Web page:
• October 29, 2013

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    A year ago this week, after tearing through the Caribbean and up the Eastern Seaboard, Hurricane Sandy made landfall in New Jersey, and worked its way on to New York City and beyond. The storm flooded subways, destroyed homes, knocked out power grids, left at least ninety people dead in New York and New Jersey, and became one of the costliest natural disasters in American history (second only to Katrina). In New York, the storm did extensive damage to the sleepy residential communities of the Rockaways, a thin peninsula that runs along the south shore of Long Island Sound. In a matter of days, thousands of  homes were demolished. Residents were displaced, and some have yet to return.

    Visiting the Rockaways a day after the storm, Magnum photographer Gilles Peress wrote, “The devastation is on such a scale… that I really have a feeling of having entered another dimension.” This surreal dimension is chronicled in The Rockaways, a new book that includes Peress’s photos alongside essays about Sandy’s impact by local journalists and high school students. Published by the Concord Free Press, the book is indeed free—three thousand copies will be given to bookstores, museums, and readers—though recipients are asked to donate to a Sandy relief foundation. The press will start taking requests for the book on October 30. Until then, here’s a selection of Peress’s photos, all taken in Breezy Point, Queens.

  • Goodnight, Goodnight, Moon? Per the New York Times, some contemporary toddlers have highbrow (and expensive) sensibilities that go beyond mere children’s classics. “Today’s babies and toddlers are treated to board books that are miniature works of literary art: classics like Romeo and Juliet, Sense and Sensibility and Les Misérables; luxuriously produced counting primers with complex graphic elements; and even an Art for Baby book featuring images by the contemporary artists Damien Hirst and Paul Morrison.”

    Lou Reed

    Lou Reed

    David Bowie and Morrissey comment on the passing of rock star and icon Lou Reed, who died on Sunday at the age of 71. Here’s an obituary of Reed, and a conversation he had in July with The Talkhouse about the music and vision of Kanye West.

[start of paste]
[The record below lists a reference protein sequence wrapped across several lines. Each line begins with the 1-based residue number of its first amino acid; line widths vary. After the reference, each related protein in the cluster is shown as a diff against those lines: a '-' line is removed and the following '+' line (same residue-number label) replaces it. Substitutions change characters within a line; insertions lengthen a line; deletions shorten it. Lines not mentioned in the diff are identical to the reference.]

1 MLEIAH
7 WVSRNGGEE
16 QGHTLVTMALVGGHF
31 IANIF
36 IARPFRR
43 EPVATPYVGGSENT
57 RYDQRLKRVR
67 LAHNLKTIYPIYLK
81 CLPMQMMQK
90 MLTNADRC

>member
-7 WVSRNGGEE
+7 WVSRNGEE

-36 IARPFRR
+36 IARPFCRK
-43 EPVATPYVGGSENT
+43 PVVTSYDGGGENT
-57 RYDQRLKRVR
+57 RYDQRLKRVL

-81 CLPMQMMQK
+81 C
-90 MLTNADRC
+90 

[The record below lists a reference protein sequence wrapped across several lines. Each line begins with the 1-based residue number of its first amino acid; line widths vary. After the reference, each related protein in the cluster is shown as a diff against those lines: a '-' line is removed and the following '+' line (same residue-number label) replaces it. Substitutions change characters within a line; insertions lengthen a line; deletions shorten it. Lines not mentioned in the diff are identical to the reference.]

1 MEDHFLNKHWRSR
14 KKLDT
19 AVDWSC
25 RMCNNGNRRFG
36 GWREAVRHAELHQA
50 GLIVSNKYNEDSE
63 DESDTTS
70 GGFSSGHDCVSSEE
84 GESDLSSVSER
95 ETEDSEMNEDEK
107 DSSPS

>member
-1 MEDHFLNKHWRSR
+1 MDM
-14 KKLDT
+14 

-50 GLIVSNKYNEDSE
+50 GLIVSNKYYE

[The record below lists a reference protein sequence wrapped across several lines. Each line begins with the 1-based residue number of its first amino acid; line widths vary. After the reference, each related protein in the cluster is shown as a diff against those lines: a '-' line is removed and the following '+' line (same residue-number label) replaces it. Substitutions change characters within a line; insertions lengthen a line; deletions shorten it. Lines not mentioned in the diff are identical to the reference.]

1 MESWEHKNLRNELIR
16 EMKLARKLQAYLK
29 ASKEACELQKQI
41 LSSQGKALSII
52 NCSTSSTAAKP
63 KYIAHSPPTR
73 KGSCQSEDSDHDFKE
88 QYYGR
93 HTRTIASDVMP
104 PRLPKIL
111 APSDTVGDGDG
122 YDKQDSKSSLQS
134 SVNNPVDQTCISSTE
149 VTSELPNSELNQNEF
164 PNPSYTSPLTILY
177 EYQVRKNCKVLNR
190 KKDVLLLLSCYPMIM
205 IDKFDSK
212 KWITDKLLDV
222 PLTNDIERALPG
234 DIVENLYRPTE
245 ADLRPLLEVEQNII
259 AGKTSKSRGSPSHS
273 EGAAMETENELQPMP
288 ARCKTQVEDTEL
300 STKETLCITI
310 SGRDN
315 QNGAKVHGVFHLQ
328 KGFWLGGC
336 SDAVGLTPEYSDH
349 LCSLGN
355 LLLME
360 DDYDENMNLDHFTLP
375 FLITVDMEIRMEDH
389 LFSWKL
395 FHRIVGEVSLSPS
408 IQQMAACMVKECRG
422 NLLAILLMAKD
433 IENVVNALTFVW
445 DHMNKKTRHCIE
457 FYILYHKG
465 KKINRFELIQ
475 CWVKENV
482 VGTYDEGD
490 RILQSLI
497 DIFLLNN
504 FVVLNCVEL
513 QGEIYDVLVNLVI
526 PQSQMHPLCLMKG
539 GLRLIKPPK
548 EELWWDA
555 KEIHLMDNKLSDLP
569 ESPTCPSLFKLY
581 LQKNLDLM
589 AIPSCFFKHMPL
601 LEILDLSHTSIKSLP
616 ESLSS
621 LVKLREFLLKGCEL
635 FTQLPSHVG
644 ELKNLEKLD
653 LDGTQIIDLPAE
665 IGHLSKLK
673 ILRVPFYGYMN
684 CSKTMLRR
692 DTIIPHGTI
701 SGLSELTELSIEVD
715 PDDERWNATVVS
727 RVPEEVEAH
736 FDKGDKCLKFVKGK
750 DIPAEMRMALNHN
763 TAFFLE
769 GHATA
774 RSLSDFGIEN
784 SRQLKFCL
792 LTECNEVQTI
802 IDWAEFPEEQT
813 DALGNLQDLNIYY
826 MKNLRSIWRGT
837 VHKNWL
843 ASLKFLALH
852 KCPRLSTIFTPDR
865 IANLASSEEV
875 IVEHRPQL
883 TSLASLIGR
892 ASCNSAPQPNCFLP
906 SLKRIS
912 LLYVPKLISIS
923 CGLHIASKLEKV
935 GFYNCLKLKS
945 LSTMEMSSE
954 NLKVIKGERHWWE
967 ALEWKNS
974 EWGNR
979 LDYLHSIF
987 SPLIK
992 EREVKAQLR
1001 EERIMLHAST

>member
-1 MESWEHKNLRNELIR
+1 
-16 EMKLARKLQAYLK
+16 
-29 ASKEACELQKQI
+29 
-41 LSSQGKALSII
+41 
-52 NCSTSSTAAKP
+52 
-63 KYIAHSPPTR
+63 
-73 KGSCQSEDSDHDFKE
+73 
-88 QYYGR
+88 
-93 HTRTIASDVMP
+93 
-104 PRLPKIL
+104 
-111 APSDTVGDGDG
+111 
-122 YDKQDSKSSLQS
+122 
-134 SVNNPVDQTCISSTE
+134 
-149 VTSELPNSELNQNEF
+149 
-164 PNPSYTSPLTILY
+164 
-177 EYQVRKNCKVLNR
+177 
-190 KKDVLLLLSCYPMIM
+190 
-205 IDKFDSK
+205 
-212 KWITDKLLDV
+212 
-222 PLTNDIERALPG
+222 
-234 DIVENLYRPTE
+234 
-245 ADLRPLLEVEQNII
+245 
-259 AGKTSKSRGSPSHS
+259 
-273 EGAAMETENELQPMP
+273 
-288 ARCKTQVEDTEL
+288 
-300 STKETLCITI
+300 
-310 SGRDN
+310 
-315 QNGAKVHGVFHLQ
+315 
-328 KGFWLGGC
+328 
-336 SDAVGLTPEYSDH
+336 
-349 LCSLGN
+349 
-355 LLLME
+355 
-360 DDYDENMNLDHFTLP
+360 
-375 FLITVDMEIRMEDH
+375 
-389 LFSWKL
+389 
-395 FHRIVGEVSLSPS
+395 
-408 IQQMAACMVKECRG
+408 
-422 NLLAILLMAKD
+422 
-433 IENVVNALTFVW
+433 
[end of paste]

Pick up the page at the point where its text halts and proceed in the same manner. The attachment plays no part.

Australian feminist and The Female Eunuch author Germaine Greer has donated her lifetime archive to the University of Melbourne. The archive, which spans more than fifty years and 150 filing cabinets, includes diaries, letters, and correspondence between Greer and other major intellectuals of the past several decades. Greer has said she will donate the proceeds to organizations dedicated to rehabilitating the Australian rainforest.

    Congratulations to Dissent magazine for sixty years of fine work. The New York Times has an article about the lefty stalwart—and the rejuvenating influence of younger editors Sarah Leonard and Nick Serpe—in the weekend arts section. Read Leonard’s essay on Occupy Wall Street from the Dec/Jan 2012 issue of Bookforum.

    Thanks to a grant from the Massachusetts Cultural Council, within three years Boston may be home to “what’s believed to be the nation’s first literary cultural district.”

    As more English-language books are being brought into the Chinese market, many authors are faced with a conundrum: Submit to censorship (often perpetrated by editors at Chinese publishing houses), or forego access to the booming marketplace?